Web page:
Sunday, January 3, 2010

New Release: Invictus

Conversation from the two other people leaving the matinee I saw on New Year's Day:

Man: Was that a sports movie or a political movie?
Woman: It was a spirit of man movie.
Man: You don't believe in that.
Woman: Yeah, you're right.

To some degree that summed up the movie - it's both a sports movie AND a political movie of South African politics as Mandela took office. And if you're the kind of person who believes in the spirits of men stories being worthwhile, it's most definitely that. Morgan Freeman, Matt Damon and director Clint Eastwood deserve all the accolades coming to them, particularly Freeman. To portray a living person is difficult, but to do so when that person is internationally known to the point of representing an entire country would seem impossible, but Freeman does it in a way I've never seen in his career. He transforms his physical appearance in ways that cannot be prosthetic - a hunch, a curved neck, shuffling gate, and possibly prosthetic teeth. In most of his roles Freeman appears physically similar (as do most actors) so it was amazing to see his simple transformations to seem more like the diminutive Mandela than himself. Damon does it too - adding tons of muscling weight to appear as a professional rugby player (as his previous self, I'm sure he'd have been torn to shreds just filming all the rugby scenes). And finally, Clint Eastwood's directing is simple, direct and doesn't make the sports scenes either particularly clear or confusing (just right for a sport I don't exactly understand). Mandela is the star of the story, but with the directing, you're never sure exactly how it all turns out.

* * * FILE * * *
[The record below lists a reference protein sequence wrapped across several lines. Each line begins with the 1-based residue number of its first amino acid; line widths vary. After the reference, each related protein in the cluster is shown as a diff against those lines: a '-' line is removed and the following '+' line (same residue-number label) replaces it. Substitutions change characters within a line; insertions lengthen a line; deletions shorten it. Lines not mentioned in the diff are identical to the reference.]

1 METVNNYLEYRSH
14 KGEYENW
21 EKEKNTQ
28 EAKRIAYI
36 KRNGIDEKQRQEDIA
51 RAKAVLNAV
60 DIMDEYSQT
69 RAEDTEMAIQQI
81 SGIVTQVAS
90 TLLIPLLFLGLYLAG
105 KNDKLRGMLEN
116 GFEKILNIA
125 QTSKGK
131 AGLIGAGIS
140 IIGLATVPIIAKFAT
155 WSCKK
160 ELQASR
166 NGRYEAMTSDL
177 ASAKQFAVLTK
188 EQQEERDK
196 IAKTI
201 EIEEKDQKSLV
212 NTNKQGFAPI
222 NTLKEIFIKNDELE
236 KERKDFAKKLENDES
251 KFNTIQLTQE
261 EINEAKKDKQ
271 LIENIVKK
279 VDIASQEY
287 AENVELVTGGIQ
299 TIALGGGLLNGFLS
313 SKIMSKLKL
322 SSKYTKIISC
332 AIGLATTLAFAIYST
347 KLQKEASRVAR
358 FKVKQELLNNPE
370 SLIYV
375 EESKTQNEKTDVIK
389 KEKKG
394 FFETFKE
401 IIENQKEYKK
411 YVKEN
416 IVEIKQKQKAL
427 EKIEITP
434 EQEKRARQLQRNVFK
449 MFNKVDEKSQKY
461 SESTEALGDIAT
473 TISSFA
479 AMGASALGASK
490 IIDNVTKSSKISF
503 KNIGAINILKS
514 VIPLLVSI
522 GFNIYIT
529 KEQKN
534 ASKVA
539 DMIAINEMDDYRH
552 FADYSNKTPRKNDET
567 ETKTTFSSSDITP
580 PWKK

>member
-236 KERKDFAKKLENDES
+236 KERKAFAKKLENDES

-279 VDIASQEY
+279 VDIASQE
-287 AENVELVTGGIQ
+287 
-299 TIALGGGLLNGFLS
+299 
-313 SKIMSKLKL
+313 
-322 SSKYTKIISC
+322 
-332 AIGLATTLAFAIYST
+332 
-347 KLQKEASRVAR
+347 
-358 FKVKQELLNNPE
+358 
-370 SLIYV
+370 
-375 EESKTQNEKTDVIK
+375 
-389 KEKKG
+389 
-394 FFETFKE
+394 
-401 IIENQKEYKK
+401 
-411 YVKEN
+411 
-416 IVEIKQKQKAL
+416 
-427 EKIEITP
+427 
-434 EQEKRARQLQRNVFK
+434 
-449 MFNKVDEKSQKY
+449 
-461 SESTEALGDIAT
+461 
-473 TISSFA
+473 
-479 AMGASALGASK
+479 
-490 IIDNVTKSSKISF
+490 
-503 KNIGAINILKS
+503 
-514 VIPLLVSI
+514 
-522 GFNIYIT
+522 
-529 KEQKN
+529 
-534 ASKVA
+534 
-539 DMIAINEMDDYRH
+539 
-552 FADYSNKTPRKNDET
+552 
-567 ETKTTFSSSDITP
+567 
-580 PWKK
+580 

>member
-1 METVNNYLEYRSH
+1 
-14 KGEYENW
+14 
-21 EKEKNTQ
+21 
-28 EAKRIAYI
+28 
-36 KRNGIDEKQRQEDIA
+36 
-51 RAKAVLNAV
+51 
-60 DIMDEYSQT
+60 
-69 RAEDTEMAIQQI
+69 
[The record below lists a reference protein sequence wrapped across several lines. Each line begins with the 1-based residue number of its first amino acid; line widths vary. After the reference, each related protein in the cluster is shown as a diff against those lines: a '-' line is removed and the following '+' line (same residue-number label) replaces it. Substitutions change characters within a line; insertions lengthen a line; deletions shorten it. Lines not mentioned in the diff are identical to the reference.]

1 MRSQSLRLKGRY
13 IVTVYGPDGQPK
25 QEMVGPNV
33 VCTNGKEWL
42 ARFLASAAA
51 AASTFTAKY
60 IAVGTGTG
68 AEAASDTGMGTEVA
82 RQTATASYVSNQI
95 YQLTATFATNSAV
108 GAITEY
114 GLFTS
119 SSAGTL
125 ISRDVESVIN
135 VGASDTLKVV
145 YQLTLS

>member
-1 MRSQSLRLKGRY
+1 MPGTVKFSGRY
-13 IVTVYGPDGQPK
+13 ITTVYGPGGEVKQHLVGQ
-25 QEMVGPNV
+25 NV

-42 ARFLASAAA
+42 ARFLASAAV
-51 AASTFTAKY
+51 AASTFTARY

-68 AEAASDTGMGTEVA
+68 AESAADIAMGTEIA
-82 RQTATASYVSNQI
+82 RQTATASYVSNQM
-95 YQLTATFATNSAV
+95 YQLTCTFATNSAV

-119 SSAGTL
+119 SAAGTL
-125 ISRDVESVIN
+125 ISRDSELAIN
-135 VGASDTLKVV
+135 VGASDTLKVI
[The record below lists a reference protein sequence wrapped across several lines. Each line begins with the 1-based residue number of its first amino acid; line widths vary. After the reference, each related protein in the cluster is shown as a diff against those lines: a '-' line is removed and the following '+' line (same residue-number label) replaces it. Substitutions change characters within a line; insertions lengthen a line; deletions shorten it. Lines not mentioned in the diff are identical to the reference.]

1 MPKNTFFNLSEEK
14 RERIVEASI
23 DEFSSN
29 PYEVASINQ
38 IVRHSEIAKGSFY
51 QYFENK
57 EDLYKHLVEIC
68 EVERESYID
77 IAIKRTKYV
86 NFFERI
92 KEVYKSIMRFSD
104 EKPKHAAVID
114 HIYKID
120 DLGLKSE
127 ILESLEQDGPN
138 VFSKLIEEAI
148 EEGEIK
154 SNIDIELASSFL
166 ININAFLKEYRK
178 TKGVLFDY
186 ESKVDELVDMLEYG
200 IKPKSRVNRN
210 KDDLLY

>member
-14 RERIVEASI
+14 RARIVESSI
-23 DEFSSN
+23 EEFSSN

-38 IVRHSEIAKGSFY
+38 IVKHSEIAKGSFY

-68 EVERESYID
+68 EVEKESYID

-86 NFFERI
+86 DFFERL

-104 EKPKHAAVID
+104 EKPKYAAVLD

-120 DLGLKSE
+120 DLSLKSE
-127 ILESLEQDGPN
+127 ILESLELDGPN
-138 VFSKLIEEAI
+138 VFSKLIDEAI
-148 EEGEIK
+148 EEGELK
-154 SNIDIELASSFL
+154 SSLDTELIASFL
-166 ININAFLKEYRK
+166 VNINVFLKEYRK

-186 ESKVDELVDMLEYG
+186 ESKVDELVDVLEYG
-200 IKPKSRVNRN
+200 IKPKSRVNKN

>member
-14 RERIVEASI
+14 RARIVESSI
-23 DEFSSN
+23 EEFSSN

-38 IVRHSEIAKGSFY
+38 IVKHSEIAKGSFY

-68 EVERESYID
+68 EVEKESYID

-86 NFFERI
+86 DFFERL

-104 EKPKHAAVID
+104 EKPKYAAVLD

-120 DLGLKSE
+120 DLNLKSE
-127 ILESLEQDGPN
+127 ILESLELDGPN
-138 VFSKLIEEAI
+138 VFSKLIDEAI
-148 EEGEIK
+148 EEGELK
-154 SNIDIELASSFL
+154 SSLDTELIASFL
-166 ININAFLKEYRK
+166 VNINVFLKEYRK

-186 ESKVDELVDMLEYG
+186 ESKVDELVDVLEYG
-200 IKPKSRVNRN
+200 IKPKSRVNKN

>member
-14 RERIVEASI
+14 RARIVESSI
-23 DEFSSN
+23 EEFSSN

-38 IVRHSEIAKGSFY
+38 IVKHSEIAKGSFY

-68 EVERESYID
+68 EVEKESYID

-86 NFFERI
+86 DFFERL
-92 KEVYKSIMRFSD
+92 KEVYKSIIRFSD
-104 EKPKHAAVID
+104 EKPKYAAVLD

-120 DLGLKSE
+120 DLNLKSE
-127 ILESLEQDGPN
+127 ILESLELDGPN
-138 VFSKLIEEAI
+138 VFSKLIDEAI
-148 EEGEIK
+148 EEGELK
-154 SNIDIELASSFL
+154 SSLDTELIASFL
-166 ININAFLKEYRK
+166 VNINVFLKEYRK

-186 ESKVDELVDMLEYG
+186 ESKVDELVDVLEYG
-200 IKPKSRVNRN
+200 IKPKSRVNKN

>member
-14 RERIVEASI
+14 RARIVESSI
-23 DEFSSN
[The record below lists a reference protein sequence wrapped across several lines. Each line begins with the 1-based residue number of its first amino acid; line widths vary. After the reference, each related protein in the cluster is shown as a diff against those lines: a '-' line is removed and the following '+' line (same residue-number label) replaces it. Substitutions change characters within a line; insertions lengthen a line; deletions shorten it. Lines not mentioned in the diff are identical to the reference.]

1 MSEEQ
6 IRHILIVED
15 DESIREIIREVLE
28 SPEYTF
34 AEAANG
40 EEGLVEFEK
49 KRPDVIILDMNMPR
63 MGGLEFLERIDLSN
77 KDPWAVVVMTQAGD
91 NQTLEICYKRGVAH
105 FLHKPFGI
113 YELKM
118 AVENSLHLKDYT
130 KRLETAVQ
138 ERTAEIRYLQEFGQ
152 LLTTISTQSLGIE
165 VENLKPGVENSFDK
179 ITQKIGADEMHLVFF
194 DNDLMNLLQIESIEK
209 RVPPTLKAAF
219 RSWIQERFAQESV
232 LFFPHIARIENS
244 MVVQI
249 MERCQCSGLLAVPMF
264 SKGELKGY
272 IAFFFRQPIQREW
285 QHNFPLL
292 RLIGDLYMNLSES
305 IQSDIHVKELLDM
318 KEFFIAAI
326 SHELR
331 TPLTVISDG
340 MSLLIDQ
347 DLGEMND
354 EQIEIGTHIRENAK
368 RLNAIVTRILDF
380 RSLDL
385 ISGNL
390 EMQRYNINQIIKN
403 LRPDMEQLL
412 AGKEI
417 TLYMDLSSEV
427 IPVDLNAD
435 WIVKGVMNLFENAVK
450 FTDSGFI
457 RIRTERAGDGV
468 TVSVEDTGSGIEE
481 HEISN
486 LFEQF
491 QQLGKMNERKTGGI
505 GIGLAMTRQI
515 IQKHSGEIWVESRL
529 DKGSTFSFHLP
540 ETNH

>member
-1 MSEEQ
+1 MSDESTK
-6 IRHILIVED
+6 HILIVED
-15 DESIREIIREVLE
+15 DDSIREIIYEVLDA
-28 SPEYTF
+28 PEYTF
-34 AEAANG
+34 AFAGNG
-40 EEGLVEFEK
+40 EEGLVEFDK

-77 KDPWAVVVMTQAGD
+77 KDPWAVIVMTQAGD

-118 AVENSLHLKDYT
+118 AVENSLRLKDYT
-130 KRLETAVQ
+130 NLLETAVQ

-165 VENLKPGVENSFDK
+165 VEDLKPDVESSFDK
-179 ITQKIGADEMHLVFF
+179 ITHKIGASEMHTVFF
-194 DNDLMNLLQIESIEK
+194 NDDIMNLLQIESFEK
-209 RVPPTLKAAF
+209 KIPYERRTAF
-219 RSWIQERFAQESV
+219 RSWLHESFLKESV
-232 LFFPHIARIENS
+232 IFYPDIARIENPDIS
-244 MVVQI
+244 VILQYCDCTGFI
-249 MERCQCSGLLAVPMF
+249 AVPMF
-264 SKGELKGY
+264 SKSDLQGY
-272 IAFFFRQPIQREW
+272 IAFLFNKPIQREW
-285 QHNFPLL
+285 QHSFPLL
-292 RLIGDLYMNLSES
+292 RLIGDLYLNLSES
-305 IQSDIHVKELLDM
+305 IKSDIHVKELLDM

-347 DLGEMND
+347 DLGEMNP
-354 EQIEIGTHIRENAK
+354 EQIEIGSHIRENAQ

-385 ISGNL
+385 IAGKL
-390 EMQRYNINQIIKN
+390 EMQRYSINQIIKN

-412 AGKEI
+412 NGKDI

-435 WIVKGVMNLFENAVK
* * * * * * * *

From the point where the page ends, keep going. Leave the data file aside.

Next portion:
A quick summary of the plot now that I've praised the stars: Nelson Mandela is let out of prison in South Africa in 1990. He runs for president and is elected in 1994. He knows someone and something has to unify the country that has so recently ended apartheid and now is led by the formerly oppressed. Mandela has the foresight to know that petty retribution will not help either the country nor the black South Africans. The Springboks, the national Rugby team beloved by Africaans, and also hated by blacks, has a chance to go to the World Cup because South Africa is hosting in 1995. Mandela enlists the help of Francois Pienaar (Damon), the captain of the Springboks, to make sure they succeed in unifying South Africa behind their team. I won't spoil the ending, and it's a terrific movie that I'll enjoy forever. Miracle came to mind a lot and the quality of both is wonderful. 5 of 5 stars/lambs

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1 comment:

Fletch said...

Incivtus did an excellent job of staying true to the spirit and message of Mandela, but had too much going wrong with it cinematically (the largest example being some of the awful music) for it to earn that high a rating from me. Still, an important movie that is as inspirational as they come.